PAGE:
By designing the program to consider these factors, a better understanding of how to engineer the human element of the program to deliver greater reliability values towards protecting the organization and its data can be attained, enabled through tight integration between security and compliance tracking. The human element provides part of the input that initiates and sustains the dynamic state awareness and compensatory mechanism for the security and compliance program. Examples of such capabilities are evident in the analyst’s ability to review events that have either been prioritized by analytic security controls or through threat hunting efforts to detect stealthy actions, perhaps, as a result of a successful targeted social engineering attack, to cut off the malignancy before it festers. Senior management has a part to play in supporting these functions and the level of support for the Chief Information Security Officer and its programs would greatly increase the effectiveness levels.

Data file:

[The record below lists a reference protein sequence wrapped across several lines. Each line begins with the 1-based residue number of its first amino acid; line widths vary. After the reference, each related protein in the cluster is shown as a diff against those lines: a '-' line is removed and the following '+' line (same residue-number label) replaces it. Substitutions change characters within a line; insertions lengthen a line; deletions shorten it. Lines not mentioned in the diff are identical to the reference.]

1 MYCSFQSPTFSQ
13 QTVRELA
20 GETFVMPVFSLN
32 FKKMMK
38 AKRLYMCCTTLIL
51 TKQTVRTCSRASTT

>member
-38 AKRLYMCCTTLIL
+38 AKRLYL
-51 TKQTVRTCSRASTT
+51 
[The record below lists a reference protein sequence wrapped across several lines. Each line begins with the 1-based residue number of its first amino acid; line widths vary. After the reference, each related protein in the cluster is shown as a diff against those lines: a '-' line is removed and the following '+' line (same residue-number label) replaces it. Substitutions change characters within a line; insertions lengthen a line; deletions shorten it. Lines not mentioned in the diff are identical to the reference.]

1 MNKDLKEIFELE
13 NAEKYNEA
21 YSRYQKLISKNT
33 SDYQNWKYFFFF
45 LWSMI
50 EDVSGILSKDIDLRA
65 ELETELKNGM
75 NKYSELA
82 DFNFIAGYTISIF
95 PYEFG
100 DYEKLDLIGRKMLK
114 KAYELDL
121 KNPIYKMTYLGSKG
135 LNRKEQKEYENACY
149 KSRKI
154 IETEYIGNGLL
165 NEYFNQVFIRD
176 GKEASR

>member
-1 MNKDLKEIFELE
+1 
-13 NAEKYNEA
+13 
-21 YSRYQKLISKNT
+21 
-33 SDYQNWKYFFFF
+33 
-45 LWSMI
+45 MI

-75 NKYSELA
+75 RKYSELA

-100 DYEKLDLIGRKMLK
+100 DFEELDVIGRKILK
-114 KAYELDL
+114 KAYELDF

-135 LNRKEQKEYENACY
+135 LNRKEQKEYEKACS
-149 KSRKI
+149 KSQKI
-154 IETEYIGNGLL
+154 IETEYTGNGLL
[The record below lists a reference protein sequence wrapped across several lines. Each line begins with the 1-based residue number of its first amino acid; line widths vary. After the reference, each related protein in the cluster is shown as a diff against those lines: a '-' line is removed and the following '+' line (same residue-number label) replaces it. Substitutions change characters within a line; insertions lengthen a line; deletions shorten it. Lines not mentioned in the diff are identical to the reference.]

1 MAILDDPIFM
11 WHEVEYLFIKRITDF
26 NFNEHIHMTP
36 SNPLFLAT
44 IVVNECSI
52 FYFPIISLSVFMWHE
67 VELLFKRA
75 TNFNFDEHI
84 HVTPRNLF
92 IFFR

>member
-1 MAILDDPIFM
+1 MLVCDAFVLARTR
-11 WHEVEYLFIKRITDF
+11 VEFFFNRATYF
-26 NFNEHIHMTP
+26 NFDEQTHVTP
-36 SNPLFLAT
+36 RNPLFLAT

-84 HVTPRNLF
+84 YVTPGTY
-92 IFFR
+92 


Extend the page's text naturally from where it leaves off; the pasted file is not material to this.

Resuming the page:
Technological Controls Maturity

Technical controls are implemented to reduce the identified inherent risk by bolstering the defenses or increasing the protection available. The risks could be due to a vulnerability or inadequacy identified within a system, a process, or the attainment of an objective. It suffices to say that automated security protection can be achieved through the proper deployment of security controls. After deployment, the usefulness lifetime countdown begins, and throughout its lifetime, maintenance will be needed. During this period, it is important to measure control effectiveness on an ongoing basis. These actions will help improve the proactive and reactive ability of the system to, for example, mitigate attacks or detect anomalies. It is working in tandem with the human analyst, who may be supported by artificial intelligence or machine learning-based systems, a much greater fidelity of proactive stance and reactive efficiency can be achieved. These tie in towards increasing the reliability of the system to self-compensate, self-heal, and deliver effective security.